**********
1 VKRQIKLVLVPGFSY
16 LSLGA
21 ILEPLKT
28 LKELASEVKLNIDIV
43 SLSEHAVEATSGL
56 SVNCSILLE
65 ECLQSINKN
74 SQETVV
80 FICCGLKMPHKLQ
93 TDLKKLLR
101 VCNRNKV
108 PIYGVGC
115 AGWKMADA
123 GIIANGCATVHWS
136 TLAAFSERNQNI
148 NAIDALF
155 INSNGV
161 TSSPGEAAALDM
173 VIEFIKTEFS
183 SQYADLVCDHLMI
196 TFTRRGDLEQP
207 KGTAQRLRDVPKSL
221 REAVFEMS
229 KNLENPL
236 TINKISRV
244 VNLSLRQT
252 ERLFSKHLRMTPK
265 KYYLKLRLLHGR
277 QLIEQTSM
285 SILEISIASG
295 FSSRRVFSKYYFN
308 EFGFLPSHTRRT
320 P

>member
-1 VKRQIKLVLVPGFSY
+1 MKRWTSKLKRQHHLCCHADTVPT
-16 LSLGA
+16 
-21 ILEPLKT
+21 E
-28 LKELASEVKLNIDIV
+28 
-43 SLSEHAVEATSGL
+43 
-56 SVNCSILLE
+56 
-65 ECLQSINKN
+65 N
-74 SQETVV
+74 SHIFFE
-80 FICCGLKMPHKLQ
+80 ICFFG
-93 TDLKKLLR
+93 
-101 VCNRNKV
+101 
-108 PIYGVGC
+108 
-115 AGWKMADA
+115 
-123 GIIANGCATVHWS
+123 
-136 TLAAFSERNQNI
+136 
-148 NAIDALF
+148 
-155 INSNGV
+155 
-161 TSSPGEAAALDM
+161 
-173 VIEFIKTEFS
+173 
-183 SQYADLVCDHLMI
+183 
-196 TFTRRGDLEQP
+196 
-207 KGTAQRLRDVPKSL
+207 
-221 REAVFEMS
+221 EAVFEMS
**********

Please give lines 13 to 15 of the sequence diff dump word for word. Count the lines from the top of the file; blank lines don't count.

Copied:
115 AGWKMADA
123 GIIANGCATVHWS
136 TLAAFSERNQNI